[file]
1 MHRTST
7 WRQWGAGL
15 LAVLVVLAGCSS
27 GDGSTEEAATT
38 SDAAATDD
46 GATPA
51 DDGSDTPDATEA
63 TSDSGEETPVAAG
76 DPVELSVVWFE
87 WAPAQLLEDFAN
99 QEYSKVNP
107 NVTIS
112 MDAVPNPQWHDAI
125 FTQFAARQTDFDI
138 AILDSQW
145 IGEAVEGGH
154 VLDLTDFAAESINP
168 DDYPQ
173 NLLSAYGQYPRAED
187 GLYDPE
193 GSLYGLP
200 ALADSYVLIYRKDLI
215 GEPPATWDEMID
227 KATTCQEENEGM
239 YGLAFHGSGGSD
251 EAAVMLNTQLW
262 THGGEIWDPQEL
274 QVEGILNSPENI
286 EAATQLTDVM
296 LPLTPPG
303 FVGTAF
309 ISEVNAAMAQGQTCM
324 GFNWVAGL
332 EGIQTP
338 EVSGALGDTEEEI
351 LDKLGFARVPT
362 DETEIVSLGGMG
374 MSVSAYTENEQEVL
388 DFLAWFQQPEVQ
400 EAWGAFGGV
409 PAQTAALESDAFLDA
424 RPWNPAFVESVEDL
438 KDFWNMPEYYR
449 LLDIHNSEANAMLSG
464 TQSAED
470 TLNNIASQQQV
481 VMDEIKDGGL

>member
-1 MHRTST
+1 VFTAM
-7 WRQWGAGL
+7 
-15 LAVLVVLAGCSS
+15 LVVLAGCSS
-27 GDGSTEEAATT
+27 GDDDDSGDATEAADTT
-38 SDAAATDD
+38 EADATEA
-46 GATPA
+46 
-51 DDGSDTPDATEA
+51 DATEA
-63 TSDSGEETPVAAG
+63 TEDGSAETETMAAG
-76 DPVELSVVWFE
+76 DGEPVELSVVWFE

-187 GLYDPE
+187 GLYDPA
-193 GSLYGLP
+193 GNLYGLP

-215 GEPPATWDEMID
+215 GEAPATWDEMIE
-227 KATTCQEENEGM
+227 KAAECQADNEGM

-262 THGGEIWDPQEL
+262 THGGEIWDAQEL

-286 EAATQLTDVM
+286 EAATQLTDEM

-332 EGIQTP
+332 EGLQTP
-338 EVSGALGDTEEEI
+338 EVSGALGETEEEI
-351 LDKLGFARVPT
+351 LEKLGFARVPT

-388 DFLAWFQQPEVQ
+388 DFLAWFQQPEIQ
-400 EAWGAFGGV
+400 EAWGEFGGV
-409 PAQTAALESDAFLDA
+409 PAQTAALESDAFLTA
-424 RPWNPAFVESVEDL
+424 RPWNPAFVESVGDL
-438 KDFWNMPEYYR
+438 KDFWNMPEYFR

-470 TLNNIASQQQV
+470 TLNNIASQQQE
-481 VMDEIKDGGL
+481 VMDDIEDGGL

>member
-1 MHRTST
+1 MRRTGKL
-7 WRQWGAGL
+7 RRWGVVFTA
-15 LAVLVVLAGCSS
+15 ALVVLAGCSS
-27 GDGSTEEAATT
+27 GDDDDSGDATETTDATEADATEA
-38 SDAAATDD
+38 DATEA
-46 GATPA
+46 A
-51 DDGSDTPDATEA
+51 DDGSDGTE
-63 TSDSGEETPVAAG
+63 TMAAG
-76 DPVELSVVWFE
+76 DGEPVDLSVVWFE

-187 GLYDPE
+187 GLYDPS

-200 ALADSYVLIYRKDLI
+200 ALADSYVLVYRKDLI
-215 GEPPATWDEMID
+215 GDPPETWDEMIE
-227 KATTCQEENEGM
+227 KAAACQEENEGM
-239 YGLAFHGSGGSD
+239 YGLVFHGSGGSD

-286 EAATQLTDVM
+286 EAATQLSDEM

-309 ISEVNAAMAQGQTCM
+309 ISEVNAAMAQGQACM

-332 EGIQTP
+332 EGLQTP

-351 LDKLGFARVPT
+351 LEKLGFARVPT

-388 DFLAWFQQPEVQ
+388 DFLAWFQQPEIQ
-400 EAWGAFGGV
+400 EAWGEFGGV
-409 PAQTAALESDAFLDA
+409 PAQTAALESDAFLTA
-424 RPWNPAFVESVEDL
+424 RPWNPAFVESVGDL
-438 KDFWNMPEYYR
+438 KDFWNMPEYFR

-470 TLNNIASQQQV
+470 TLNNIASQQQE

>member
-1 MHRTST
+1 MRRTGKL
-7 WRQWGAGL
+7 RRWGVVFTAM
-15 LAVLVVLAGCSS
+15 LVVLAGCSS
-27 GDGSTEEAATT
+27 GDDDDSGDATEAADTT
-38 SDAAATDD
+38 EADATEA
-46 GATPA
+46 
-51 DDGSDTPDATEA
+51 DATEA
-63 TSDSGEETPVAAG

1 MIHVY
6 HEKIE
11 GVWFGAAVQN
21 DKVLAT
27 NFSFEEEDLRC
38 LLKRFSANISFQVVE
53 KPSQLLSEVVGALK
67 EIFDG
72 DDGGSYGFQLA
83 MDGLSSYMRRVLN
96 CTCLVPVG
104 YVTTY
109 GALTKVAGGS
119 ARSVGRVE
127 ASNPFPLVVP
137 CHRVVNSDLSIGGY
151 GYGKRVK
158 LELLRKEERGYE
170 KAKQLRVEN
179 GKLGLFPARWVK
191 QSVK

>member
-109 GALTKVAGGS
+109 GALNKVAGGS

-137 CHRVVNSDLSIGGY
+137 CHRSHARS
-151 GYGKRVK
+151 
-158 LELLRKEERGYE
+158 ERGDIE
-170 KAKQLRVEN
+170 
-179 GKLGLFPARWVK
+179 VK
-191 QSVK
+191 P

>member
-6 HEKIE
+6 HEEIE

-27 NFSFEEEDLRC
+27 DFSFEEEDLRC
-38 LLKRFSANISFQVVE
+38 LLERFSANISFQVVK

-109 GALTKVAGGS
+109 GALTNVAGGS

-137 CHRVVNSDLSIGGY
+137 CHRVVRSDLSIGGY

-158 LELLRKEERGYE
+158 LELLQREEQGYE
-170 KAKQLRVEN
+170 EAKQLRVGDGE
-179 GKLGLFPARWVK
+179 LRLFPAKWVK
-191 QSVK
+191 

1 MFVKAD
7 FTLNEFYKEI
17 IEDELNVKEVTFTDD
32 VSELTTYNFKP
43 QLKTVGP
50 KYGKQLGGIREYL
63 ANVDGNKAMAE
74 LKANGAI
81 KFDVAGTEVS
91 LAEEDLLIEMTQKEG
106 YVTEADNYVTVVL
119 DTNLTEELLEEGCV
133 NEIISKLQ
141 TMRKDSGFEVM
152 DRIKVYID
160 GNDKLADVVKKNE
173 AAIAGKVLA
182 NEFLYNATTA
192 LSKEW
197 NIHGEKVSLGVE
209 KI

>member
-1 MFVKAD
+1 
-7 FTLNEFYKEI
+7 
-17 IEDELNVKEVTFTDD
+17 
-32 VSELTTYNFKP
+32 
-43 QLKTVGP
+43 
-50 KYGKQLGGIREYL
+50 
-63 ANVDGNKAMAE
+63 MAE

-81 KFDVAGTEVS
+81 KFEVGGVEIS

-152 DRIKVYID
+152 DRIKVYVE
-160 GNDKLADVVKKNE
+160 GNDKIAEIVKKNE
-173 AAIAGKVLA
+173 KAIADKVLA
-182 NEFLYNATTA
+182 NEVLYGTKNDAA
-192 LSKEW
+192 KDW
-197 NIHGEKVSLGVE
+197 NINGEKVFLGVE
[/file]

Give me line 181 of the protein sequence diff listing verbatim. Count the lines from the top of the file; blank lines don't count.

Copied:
158 LELLRKEERGYE